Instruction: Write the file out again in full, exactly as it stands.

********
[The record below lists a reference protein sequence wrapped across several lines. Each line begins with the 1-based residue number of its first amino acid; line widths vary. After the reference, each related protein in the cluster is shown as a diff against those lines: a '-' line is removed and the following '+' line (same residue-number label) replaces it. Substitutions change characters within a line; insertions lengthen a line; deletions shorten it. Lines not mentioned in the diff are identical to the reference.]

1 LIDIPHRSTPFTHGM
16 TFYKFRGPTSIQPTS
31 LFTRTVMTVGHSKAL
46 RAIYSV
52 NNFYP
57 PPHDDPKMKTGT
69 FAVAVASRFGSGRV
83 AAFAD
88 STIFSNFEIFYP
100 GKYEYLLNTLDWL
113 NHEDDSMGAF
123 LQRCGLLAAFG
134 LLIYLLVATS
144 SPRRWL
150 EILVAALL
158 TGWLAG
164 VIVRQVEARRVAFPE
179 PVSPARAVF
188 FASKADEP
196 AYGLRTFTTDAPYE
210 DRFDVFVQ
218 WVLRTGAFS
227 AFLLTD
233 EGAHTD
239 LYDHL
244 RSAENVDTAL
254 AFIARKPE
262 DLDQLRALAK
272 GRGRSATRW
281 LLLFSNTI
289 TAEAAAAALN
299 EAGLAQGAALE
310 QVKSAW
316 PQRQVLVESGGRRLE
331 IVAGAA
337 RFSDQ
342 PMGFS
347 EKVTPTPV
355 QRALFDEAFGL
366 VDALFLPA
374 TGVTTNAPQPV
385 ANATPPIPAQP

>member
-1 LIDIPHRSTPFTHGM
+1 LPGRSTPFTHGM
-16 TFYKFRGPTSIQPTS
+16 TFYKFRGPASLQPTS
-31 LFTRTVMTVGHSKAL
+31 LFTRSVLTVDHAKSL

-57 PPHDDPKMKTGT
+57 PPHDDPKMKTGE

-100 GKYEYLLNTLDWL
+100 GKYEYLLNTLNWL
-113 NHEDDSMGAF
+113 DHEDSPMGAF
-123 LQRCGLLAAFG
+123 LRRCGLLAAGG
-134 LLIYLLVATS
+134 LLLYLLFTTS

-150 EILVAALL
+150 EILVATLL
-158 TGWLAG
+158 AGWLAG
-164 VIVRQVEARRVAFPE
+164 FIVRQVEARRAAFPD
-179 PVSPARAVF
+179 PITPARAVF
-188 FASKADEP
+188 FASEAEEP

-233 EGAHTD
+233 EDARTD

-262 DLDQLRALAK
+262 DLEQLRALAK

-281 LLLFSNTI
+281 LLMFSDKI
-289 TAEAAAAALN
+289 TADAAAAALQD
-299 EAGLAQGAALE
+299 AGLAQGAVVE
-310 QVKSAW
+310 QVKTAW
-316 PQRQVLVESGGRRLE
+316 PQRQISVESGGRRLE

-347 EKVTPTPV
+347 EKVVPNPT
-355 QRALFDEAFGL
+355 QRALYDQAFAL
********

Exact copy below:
[The record below lists a reference protein sequence wrapped across several lines. Each line begins with the 1-based residue number of its first amino acid; line widths vary. After the reference, each related protein in the cluster is shown as a diff against those lines: a '-' line is removed and the following '+' line (same residue-number label) replaces it. Substitutions change characters within a line; insertions lengthen a line; deletions shorten it. Lines not mentioned in the diff are identical to the reference.]

1 LIDIPHRSTPFTHGM
16 TFYKFRGPTSIQPTS
31 LFTRTVMTVGHSKAL
46 RAIYSV
52 NNFYP
57 PPHDDPKMKTGT
69 FAVAVASRFGSGRV
83 AAFAD
88 STIFSNFEIFYP
100 GKYEYLLNTLDWL
113 NHEDDSMGAF
123 LQRCGLLAAFG
134 LLIYLLVATS
144 SPRRWL
150 EILVAALL
158 TGWLAG
164 VIVRQVEARRVAFPE
179 PVSPARAVF
188 FASKADEP
196 AYGLRTFTTDAPYE
210 DRFDVFVQ
218 WVLRTGAFS
227 AFLLTD
233 EGAHTD
239 LYDHL
244 RSAENVDTAL
254 AFIARKPE
262 DLDQLRALAK
272 GRGRSATRW
281 LLLFSNTI
289 TAEAAAAALN
299 EAGLAQGAALE
310 QVKSAW
316 PQRQVLVESGGRRLE
331 IVAGAA
337 RFSDQ
342 PMGFS
347 EKVTPTPV
355 QRALFDEAFGL
366 VDALFLPA
374 TGVTTNAPQPV
385 ANATPPIPAQP

>member
-1 LIDIPHRSTPFTHGM
+1 LPGRSTPFTHGM
-16 TFYKFRGPTSIQPTS
+16 TFYKFRGPASLQPTS
-31 LFTRTVMTVGHSKAL
+31 LFTRSVLTVDHAKSL

-57 PPHDDPKMKTGT
+57 PPHDDPKMKTGE

-100 GKYEYLLNTLDWL
+100 GKYEYLLNTLNWL
-113 NHEDDSMGAF
+113 DHEDSPMGAF
-123 LQRCGLLAAFG
+123 LRRCGLLAAGG
-134 LLIYLLVATS
+134 LLLYLLFTTS

-150 EILVAALL
+150 EILVATLL
-158 TGWLAG
+158 AGWLAG
-164 VIVRQVEARRVAFPE
+164 FIVRQVEARRAAFPD
-179 PVSPARAVF
+179 PITPARAVF
-188 FASKADEP
+188 FASEAEEP

-233 EGAHTD
+233 EDARTD

-262 DLDQLRALAK
+262 DLEQLRALAK

-281 LLLFSNTI
+281 LLMFSDKI
-289 TAEAAAAALN
+289 TADAAAAALQD
-299 EAGLAQGAALE
+299 AGLAQGAVVE
-310 QVKSAW
+310 QVKTAW
-316 PQRQVLVESGGRRLE
+316 PQRQISVESGGRRLE

-347 EKVTPTPV
+347 EKVVPNPT
-355 QRALFDEAFGL
+355 QRALYDQAFAL